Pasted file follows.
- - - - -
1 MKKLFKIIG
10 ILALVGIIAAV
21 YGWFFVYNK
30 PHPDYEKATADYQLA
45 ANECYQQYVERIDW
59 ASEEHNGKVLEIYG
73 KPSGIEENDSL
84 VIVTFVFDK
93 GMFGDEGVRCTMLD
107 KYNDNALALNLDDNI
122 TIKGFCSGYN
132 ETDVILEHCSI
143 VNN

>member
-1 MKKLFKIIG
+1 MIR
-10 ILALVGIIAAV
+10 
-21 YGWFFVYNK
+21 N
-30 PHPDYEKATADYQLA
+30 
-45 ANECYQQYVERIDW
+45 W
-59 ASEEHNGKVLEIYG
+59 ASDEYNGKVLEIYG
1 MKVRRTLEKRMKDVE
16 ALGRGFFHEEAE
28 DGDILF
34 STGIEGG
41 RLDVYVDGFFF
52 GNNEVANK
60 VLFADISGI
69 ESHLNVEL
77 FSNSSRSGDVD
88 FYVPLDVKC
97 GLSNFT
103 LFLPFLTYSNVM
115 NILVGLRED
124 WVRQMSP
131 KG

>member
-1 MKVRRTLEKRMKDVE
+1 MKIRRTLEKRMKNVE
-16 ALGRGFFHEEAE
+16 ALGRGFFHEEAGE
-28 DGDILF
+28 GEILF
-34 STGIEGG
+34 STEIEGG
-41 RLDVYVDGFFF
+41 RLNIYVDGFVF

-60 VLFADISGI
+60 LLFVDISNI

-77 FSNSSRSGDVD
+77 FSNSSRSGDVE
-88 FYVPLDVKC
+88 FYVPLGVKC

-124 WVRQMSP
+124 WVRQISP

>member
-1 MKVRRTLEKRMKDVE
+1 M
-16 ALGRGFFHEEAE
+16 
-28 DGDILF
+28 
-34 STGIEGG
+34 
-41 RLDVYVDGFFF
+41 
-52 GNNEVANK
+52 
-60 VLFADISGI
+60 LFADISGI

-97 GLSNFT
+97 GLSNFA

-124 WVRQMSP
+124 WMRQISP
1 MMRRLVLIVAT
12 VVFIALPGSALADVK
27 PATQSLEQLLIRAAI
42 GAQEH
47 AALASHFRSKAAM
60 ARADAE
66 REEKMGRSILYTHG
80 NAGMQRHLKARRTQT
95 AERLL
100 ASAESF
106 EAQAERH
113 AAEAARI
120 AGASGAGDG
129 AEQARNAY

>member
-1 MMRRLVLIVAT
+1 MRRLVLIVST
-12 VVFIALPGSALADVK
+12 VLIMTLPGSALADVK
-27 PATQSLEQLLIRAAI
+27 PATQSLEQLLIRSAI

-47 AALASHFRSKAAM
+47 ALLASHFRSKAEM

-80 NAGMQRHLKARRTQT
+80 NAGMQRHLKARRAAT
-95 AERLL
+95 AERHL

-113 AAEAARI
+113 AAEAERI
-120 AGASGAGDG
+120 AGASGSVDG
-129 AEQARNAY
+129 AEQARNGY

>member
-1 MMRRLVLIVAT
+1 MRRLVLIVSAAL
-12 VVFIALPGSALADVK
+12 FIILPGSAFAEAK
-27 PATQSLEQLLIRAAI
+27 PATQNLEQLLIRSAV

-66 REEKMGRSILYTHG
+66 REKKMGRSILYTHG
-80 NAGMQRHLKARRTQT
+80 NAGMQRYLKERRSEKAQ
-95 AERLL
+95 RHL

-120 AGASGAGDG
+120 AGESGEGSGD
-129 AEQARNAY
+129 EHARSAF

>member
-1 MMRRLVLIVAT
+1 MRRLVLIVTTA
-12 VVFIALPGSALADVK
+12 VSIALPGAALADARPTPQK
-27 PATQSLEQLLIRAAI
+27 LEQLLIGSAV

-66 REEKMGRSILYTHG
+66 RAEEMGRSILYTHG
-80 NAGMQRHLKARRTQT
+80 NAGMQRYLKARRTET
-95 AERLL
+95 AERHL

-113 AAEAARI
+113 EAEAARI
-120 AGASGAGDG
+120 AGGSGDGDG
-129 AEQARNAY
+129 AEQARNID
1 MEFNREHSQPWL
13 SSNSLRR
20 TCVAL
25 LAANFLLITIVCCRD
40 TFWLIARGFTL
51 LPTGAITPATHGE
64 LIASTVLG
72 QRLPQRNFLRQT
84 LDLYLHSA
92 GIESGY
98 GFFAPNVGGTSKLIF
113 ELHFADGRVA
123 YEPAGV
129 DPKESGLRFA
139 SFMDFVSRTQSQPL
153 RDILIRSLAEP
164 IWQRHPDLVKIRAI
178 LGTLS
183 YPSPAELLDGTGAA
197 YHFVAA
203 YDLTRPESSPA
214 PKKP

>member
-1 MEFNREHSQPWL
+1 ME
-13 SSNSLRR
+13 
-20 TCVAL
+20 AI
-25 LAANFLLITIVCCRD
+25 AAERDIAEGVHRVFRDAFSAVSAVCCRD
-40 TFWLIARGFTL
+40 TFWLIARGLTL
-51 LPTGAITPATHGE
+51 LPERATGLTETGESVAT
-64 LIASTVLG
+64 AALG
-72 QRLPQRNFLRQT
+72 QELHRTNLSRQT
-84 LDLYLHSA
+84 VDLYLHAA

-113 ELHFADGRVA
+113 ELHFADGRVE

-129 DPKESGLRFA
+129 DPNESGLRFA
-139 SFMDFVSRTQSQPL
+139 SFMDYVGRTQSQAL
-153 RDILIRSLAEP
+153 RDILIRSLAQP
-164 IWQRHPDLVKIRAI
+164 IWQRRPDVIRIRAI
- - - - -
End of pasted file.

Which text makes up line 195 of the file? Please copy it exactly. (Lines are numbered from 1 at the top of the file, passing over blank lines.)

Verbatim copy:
+139 SFMDYVGRTQSQAL